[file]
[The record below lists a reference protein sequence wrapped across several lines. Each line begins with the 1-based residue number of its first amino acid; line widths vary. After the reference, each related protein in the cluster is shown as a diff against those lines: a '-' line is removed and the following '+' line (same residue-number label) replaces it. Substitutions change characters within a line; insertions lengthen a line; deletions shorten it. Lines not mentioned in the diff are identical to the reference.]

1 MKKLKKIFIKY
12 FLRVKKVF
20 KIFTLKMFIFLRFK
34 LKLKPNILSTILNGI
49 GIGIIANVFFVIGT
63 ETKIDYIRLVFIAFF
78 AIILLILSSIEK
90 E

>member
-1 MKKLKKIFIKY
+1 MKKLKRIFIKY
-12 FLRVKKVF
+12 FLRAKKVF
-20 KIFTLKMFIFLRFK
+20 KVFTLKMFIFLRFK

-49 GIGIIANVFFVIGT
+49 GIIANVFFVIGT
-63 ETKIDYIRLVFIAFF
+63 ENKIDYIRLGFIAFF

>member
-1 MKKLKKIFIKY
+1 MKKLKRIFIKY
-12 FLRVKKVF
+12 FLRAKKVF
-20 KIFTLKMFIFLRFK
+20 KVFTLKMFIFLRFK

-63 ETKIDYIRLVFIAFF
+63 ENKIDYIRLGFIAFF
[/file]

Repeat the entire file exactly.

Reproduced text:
[The record below lists a reference protein sequence wrapped across several lines. Each line begins with the 1-based residue number of its first amino acid; line widths vary. After the reference, each related protein in the cluster is shown as a diff against those lines: a '-' line is removed and the following '+' line (same residue-number label) replaces it. Substitutions change characters within a line; insertions lengthen a line; deletions shorten it. Lines not mentioned in the diff are identical to the reference.]

1 MKKLKKIFIKY
12 FLRVKKVF
20 KIFTLKMFIFLRFK
34 LKLKPNILSTILNGI
49 GIGIIANVFFVIGT
63 ETKIDYIRLVFIAFF
78 AIILLILSSIEK
90 E

>member
-1 MKKLKKIFIKY
+1 MKKLKRIFIKY
-12 FLRVKKVF
+12 FLRAKKVF
-20 KIFTLKMFIFLRFK
+20 KVFTLKMFIFLRFK

-49 GIGIIANVFFVIGT
+49 GIIANVFFVIGT
-63 ETKIDYIRLVFIAFF
+63 ENKIDYIRLGFIAFF

>member
-1 MKKLKKIFIKY
+1 MKKLKRIFIKY
-12 FLRVKKVF
+12 FLRAKKVF
-20 KIFTLKMFIFLRFK
+20 KVFTLKMFIFLRFK

-63 ETKIDYIRLVFIAFF
+63 ENKIDYIRLGFIAFF